Explore Dozens of LAGI Fly Ranch Proposals in “Land Art of the 21st Century”

As the world struggles to meet the challenges of runaway climate change, massive global and local inequality, environmental breakdown and injustice, mass species extinction, and a global pandemic, we yearn more than ever for glimpses of hopeful, inspiring, and beautiful solutions for life in a world that has moved beyond carbon pollution, beyond environmental extractivism, and beyond human exploitation. 

The collaboration between the Land Art Generator Initiative (LAGI) and Fly Ranch was born to imagine what might be possible if the Burning Man community put its collective creativity towards the design and implementation of permanent infrastructure to support a year-round complement to Black Rock City in the sublime landscape of nearby Fly Ranch.

The LAGI and Fly Ranch collaboration centered around a free and open-call international design challenge in 2020 that brought forward nearly 200 site-specific concept design proposals from around the world. More than 200 technical advisors, shortlisting committee members, and jurors representing a wide spectrum of disciplines, cultures, experiences, and voices, including members of the Gerlach community, Washoe County officials, locals from the Northern Paiute (Numu) and Western Shoshone (Newe) tribes, experts in architecture, design, art, landscape architecture, water, geothermal, renewable energy, and regenerative agriculture provided more than 1,000 comments and eventually elevated 50 shortlisted and 10 finalist projects.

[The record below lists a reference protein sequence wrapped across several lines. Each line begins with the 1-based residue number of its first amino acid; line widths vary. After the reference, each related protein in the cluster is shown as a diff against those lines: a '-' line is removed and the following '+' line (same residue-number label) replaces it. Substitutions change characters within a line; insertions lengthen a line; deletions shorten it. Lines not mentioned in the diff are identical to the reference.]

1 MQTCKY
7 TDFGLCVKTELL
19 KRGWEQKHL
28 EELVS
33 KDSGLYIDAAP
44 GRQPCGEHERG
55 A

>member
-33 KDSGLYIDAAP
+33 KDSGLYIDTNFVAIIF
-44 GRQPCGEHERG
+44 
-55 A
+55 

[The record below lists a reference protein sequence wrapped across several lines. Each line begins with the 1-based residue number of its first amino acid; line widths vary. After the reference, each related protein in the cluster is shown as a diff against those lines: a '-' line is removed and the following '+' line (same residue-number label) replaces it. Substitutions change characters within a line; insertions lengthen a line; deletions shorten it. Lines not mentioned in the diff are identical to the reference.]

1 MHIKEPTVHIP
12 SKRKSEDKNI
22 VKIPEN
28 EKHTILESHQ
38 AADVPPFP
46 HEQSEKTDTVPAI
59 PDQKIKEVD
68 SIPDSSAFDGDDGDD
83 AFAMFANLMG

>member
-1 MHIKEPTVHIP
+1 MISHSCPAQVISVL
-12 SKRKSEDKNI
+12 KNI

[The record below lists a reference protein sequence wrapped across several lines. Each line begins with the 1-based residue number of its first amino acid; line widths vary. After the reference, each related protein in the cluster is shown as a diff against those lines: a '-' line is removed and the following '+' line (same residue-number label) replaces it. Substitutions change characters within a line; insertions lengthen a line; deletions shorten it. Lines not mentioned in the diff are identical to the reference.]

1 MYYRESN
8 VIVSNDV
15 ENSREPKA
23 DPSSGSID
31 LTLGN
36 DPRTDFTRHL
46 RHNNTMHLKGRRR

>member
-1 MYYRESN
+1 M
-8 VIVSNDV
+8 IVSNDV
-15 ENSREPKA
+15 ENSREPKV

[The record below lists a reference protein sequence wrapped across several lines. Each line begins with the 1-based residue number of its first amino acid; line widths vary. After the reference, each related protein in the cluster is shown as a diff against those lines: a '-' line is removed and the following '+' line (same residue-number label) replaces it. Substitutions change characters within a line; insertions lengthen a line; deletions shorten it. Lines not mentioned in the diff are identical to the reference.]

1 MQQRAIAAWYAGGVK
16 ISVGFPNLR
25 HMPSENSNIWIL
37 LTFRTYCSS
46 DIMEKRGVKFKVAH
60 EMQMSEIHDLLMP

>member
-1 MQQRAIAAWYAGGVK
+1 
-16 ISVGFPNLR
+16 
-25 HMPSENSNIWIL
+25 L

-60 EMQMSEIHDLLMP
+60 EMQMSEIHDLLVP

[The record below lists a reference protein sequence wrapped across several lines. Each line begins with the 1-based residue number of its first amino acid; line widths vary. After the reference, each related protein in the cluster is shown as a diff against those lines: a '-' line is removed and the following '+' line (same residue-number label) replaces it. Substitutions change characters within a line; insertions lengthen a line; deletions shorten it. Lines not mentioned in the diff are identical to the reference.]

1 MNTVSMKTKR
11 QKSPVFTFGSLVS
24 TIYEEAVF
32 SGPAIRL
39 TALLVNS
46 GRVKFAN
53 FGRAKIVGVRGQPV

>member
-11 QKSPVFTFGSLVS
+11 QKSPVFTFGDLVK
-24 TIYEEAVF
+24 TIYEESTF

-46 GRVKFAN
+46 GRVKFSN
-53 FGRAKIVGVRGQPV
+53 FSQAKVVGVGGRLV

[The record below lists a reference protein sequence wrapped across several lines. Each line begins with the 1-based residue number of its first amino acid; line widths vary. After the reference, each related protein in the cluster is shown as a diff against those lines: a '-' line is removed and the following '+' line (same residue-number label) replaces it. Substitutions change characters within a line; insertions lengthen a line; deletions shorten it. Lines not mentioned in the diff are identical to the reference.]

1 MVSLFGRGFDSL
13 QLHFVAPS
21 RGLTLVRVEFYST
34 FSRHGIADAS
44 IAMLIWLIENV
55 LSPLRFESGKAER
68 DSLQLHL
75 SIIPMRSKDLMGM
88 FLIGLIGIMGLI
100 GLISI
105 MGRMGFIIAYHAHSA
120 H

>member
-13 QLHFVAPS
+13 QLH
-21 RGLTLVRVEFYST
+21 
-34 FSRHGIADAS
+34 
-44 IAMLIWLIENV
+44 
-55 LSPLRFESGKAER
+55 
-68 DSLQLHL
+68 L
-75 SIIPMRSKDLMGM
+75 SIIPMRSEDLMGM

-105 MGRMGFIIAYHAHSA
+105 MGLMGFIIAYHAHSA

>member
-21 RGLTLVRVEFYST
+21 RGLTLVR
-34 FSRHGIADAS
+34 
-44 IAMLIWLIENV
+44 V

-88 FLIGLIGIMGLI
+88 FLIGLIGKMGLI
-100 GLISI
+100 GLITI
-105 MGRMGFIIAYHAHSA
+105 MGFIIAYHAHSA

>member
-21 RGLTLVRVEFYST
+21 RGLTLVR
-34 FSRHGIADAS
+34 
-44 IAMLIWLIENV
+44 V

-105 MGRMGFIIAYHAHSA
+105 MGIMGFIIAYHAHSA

Available now, Land Art of the 21st Century is a catalogue of 71 of these works of regenerative and creative infrastructure. Each was designed to provide energy, water, food, shelter, and waste regenerating capabilities for this remote, 3,800-acre, off-grid site—and to do so in ways that work in concert with and support natural systems and habitats for native species. The book, which will be on display at a January 22 book launch at the Nevada Museum of Art, is a proof of concept for how to live in beauty and harmony with the Earth. The results are a glimpse into the near future of our sustainable landscapes, serving as a compendium of technologies and systems, a catalogue of artworks, and a blueprint for other regenerative development projects around the world.

Front cover: Geocatcher, Ricardo Solar Lezama, Jeremy Nguyen. Back cover: Lodgers, Zhicheng Xu, Mengqi Moon He. Published by: Hirmer Verlag

Proposals included:

  • Spaces for human habitation and thriving that enhance wilderness habitats, 
  • Regenerative venues for learning, scientific discovery, and self-expression, 
  • Permaculture systems for food and organic products, 
  • Infrastructure for water harvesting and blackwater recycling, 
  • Innovative materials and methods for zero-emissions construction, and
  • Energy infrastructure to generate power from solar, wind, geothermal, and biomass.

Placing these innovations in context, the book opens with a foreword by Autumn Harry from the Pyramid Lake Paiute Tribe. An essay by Burning Man Project Co-founder Harley K. Dubois sets the stage for Burning Man’s history with the Fly Ranch site. “As our neighbors began to roll up the road, we could see the apprehension on their faces. It really must have been a scene—cow carcasses piled high, sordid rocks and debris, dilapidated buildings, and a bunch of city slickers dressed in Hawaiian wear.”